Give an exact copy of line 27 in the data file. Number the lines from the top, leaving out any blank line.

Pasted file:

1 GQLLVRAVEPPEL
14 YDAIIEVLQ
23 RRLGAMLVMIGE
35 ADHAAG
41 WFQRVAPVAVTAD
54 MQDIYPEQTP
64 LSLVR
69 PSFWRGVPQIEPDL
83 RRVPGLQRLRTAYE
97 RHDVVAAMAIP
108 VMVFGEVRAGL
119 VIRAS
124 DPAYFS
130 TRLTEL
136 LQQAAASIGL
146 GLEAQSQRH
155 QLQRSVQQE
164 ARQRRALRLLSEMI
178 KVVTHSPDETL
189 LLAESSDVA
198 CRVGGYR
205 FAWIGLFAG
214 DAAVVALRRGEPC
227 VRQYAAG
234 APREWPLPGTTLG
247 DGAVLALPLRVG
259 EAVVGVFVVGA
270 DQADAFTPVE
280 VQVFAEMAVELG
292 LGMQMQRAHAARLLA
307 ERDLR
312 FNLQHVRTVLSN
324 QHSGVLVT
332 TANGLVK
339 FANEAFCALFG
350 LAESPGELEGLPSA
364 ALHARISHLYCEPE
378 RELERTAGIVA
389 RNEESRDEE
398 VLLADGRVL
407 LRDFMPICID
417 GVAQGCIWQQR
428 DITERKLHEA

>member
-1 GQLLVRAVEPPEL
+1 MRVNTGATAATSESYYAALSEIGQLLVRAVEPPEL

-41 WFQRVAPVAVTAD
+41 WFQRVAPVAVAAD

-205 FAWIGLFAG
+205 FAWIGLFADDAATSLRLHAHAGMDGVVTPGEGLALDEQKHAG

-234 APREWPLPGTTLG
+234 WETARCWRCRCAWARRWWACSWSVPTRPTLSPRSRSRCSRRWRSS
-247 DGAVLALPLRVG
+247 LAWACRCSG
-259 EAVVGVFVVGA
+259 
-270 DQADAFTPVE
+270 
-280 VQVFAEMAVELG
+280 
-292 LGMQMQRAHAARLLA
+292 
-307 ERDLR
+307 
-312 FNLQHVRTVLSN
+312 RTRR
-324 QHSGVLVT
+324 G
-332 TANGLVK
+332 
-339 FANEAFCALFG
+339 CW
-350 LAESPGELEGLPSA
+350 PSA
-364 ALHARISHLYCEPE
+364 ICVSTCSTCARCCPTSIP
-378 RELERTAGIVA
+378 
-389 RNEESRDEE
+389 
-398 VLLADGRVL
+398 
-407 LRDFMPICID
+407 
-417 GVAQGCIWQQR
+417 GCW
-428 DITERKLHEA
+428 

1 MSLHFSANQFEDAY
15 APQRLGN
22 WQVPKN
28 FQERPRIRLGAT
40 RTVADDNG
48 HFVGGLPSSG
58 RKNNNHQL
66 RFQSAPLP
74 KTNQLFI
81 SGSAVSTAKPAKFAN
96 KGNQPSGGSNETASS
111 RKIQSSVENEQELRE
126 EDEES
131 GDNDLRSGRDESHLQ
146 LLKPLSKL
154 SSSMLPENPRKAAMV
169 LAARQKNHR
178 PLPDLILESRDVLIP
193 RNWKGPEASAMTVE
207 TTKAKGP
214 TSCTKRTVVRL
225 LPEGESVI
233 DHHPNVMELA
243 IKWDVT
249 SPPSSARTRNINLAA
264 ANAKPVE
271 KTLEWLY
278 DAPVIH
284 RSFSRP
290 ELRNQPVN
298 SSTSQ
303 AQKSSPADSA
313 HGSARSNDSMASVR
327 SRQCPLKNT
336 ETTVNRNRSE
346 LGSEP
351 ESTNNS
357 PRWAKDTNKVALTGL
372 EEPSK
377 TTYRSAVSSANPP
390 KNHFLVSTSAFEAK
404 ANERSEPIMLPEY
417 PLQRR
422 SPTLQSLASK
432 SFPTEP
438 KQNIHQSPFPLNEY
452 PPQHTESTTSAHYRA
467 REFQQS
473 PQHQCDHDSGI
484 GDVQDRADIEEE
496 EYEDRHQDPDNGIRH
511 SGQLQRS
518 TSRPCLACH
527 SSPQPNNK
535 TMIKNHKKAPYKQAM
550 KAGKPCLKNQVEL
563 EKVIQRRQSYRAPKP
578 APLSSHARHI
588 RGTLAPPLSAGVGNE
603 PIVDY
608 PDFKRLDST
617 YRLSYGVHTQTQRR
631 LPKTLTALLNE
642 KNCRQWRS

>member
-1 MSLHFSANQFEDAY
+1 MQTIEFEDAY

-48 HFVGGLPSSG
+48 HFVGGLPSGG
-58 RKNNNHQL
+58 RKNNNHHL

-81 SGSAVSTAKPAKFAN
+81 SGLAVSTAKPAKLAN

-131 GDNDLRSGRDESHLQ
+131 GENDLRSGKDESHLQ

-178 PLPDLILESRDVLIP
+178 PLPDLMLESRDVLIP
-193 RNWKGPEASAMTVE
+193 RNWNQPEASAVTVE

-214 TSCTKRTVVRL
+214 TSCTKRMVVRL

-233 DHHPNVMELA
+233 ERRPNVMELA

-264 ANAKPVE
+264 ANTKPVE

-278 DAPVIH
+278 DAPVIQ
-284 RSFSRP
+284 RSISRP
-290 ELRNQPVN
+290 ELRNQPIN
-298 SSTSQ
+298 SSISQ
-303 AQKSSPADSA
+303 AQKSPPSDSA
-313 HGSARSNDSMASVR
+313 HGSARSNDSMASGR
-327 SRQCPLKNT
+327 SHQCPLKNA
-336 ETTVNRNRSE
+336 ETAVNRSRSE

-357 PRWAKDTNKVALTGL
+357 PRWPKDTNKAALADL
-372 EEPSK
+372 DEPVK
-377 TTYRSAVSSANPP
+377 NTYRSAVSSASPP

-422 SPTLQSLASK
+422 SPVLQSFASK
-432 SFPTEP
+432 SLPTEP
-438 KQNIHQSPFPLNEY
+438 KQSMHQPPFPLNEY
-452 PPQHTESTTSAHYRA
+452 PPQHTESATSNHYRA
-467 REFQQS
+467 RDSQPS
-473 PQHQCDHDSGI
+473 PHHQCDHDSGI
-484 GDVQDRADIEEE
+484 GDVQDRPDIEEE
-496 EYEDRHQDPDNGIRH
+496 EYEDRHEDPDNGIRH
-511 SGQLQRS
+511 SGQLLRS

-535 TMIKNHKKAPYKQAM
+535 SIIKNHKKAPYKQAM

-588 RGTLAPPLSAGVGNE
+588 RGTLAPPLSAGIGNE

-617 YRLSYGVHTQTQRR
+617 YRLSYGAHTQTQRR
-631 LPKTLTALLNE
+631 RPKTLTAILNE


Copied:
259 EAVVGVFVVGA